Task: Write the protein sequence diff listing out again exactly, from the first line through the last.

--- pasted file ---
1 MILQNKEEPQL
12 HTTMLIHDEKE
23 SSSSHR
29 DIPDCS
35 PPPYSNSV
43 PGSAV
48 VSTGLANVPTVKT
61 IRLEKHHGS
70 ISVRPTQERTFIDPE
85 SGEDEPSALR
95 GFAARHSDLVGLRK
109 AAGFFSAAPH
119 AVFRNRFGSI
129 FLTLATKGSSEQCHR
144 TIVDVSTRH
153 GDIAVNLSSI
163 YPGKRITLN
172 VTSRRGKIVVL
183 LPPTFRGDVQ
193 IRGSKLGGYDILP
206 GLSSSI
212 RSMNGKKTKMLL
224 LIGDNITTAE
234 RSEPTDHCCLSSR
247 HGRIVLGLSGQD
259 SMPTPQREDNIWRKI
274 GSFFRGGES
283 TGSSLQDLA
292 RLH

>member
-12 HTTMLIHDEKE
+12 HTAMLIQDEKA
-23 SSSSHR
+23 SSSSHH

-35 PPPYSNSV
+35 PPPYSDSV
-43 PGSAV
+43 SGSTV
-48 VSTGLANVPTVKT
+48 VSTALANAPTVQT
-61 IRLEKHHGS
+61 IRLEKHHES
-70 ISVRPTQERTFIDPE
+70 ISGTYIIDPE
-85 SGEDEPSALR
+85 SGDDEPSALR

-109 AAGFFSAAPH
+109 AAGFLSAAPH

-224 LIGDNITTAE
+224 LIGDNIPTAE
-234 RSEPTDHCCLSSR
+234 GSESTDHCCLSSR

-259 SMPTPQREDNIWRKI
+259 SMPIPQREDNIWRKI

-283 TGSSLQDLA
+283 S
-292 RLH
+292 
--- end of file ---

1 MILQNKEEPQL
12 HTTMLIHDEKE
23 SSSSHR
29 DIPDCS
35 PPPYSNSV
43 PGSAV
48 VSTGLANVPTVKT
61 IRLEKHHGS
70 ISVRPTQERTFIDPE
85 SGEDEPSALR
95 GFAARHSDLVGLRK
109 AAGFFSAAPH
119 AVFRNRFGSI
129 FLTLATKGSSEQCHR
144 TIVDVSTRH
153 GDIAVNLSSI
163 YPGKRITLN
172 VTSRRGKIVVL
183 LPPTFRGDVQ
193 IRGSKLGGYDILP
206 GLSSSI
212 RSMNGKKTKMLL
224 LIGDNITTAE
234 RSEPTDHCCLSSR
247 HGRIVLGLSGQD
259 SMPTPQREDNIWRKI
274 GSFFRGGES
283 TGSSLQDLA
292 RLH

>member
-12 HTTMLIHDEKE
+12 HTAMLIQDEKA
-23 SSSSHR
+23 SSSSHH

-35 PPPYSNSV
+35 PPPYSDSV
-43 PGSAV
+43 SGSTV
-48 VSTGLANVPTVKT
+48 VSTALANAPTVQT
-61 IRLEKHHGS
+61 IRLEKHHES
-70 ISVRPTQERTFIDPE
+70 ISGTYIIDPE
-85 SGEDEPSALR
+85 SGDDEPSALR

-109 AAGFFSAAPH
+109 AAGFLSAAPH

-224 LIGDNITTAE
+224 LIGDNIPTAE
-234 RSEPTDHCCLSSR
+234 GSESTDHCCLSSR

-259 SMPTPQREDNIWRKI
+259 SMPIPQREDNIWRKI

-283 TGSSLQDLA
+283 S
-292 RLH
+292 